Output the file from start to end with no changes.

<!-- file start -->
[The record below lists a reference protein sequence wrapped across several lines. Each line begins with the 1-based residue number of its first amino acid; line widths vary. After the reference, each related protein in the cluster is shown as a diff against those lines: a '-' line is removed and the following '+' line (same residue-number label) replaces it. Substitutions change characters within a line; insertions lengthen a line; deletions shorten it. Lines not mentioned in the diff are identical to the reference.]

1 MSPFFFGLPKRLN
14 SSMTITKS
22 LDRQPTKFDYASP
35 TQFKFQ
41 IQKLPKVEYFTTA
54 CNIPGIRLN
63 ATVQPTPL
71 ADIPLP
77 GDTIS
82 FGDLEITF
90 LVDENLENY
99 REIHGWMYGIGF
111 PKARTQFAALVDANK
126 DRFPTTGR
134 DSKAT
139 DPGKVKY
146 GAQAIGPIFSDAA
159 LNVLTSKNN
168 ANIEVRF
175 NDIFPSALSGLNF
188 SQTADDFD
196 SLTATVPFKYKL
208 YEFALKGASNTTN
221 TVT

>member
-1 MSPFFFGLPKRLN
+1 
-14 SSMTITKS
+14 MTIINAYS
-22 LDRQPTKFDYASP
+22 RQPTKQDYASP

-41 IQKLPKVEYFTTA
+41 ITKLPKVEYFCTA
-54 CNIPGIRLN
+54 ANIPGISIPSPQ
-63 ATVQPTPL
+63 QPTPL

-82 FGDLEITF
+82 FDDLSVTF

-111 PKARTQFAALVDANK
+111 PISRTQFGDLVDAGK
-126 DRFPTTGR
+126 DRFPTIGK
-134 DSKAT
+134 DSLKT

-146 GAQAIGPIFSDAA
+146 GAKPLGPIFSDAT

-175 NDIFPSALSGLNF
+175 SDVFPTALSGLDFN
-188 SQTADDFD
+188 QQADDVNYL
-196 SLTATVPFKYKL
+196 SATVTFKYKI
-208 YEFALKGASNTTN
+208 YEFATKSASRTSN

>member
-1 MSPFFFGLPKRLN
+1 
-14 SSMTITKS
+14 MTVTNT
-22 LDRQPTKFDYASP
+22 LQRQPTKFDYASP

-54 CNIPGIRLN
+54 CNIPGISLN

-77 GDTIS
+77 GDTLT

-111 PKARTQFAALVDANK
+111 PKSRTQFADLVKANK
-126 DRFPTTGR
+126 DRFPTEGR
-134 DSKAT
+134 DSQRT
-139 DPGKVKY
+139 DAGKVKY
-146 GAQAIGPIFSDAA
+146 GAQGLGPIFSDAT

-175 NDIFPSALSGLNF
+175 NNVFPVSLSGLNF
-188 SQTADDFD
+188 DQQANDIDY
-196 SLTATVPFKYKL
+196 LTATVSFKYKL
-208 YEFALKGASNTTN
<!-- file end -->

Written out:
[The record below lists a reference protein sequence wrapped across several lines. Each line begins with the 1-based residue number of its first amino acid; line widths vary. After the reference, each related protein in the cluster is shown as a diff against those lines: a '-' line is removed and the following '+' line (same residue-number label) replaces it. Substitutions change characters within a line; insertions lengthen a line; deletions shorten it. Lines not mentioned in the diff are identical to the reference.]

1 MSPFFFGLPKRLN
14 SSMTITKS
22 LDRQPTKFDYASP
35 TQFKFQ
41 IQKLPKVEYFTTA
54 CNIPGIRLN
63 ATVQPTPL
71 ADIPLP
77 GDTIS
82 FGDLEITF
90 LVDENLENY
99 REIHGWMYGIGF
111 PKARTQFAALVDANK
126 DRFPTTGR
134 DSKAT
139 DPGKVKY
146 GAQAIGPIFSDAA
159 LNVLTSKNN
168 ANIEVRF
175 NDIFPSALSGLNF
188 SQTADDFD
196 SLTATVPFKYKL
208 YEFALKGASNTTN
221 TVT

>member
-1 MSPFFFGLPKRLN
+1 
-14 SSMTITKS
+14 MTIINAYS
-22 LDRQPTKFDYASP
+22 RQPTKQDYASP

-41 IQKLPKVEYFTTA
+41 ITKLPKVEYFCTA
-54 CNIPGIRLN
+54 ANIPGISIPSPQ
-63 ATVQPTPL
+63 QPTPL

-82 FGDLEITF
+82 FDDLSVTF

-111 PKARTQFAALVDANK
+111 PISRTQFGDLVDAGK
-126 DRFPTTGR
+126 DRFPTIGK
-134 DSKAT
+134 DSLKT

-146 GAQAIGPIFSDAA
+146 GAKPLGPIFSDAT

-175 NDIFPSALSGLNF
+175 SDVFPTALSGLDFN
-188 SQTADDFD
+188 QQADDVNYL
-196 SLTATVPFKYKL
+196 SATVTFKYKI
-208 YEFALKGASNTTN
+208 YEFATKSASRTSN

>member
-1 MSPFFFGLPKRLN
+1 
-14 SSMTITKS
+14 MTVTNT
-22 LDRQPTKFDYASP
+22 LQRQPTKFDYASP

-54 CNIPGIRLN
+54 CNIPGISLN

-77 GDTIS
+77 GDTLT

-111 PKARTQFAALVDANK
+111 PKSRTQFADLVKANK
-126 DRFPTTGR
+126 DRFPTEGR
-134 DSKAT
+134 DSQRT
-139 DPGKVKY
+139 DAGKVKY
-146 GAQAIGPIFSDAA
+146 GAQGLGPIFSDAT

-175 NDIFPSALSGLNF
+175 NNVFPVSLSGLNF
-188 SQTADDFD
+188 DQQANDIDY
-196 SLTATVPFKYKL
+196 LTATVSFKYKL
-208 YEFALKGASNTTN